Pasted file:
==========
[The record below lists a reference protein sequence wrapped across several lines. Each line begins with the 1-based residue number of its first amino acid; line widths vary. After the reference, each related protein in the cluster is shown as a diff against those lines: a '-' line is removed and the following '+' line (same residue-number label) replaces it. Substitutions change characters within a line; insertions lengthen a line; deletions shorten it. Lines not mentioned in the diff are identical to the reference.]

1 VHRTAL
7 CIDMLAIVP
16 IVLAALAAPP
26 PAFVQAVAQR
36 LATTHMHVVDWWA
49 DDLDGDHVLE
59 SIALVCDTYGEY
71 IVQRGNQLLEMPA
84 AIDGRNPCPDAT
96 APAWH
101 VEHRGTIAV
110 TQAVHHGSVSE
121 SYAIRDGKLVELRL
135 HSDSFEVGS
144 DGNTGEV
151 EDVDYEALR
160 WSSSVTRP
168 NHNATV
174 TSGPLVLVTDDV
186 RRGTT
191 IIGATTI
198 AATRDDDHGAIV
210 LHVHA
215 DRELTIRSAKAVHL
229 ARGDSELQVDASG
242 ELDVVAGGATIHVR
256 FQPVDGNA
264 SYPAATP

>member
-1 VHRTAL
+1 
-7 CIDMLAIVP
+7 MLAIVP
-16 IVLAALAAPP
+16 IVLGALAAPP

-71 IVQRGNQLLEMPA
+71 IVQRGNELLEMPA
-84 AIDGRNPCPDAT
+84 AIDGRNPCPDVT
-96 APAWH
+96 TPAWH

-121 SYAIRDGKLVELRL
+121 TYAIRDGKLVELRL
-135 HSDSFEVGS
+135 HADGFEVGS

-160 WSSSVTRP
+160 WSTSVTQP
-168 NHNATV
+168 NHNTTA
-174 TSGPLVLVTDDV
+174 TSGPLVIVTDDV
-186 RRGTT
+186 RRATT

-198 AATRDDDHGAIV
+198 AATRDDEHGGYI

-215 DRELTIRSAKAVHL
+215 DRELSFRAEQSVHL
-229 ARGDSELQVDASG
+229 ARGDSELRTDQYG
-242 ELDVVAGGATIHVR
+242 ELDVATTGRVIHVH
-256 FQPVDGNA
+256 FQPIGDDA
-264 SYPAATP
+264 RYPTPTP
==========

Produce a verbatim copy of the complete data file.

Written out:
[The record below lists a reference protein sequence wrapped across several lines. Each line begins with the 1-based residue number of its first amino acid; line widths vary. After the reference, each related protein in the cluster is shown as a diff against those lines: a '-' line is removed and the following '+' line (same residue-number label) replaces it. Substitutions change characters within a line; insertions lengthen a line; deletions shorten it. Lines not mentioned in the diff are identical to the reference.]

1 VHRTAL
7 CIDMLAIVP
16 IVLAALAAPP
26 PAFVQAVAQR
36 LATTHMHVVDWWA
49 DDLDGDHVLE
59 SIALVCDTYGEY
71 IVQRGNQLLEMPA
84 AIDGRNPCPDAT
96 APAWH
101 VEHRGTIAV
110 TQAVHHGSVSE
121 SYAIRDGKLVELRL
135 HSDSFEVGS
144 DGNTGEV
151 EDVDYEALR
160 WSSSVTRP
168 NHNATV
174 TSGPLVLVTDDV
186 RRGTT
191 IIGATTI
198 AATRDDDHGAIV
210 LHVHA
215 DRELTIRSAKAVHL
229 ARGDSELQVDASG
242 ELDVVAGGATIHVR
256 FQPVDGNA
264 SYPAATP

>member
-1 VHRTAL
+1 
-7 CIDMLAIVP
+7 MLAIVP
-16 IVLAALAAPP
+16 IVLGALAAPP

-71 IVQRGNQLLEMPA
+71 IVQRGNELLEMPA
-84 AIDGRNPCPDAT
+84 AIDGRNPCPDVT
-96 APAWH
+96 TPAWH

-121 SYAIRDGKLVELRL
+121 TYAIRDGKLVELRL
-135 HSDSFEVGS
+135 HADGFEVGS

-160 WSSSVTRP
+160 WSTSVTQP
-168 NHNATV
+168 NHNTTA
-174 TSGPLVLVTDDV
+174 TSGPLVIVTDDV
-186 RRGTT
+186 RRATT

-198 AATRDDDHGAIV
+198 AATRDDEHGGYI

-215 DRELTIRSAKAVHL
+215 DRELSFRAEQSVHL
-229 ARGDSELQVDASG
+229 ARGDSELRTDQYG
-242 ELDVVAGGATIHVR
+242 ELDVATTGRVIHVH
-256 FQPVDGNA
+256 FQPIGDDA
-264 SYPAATP
+264 RYPTPTP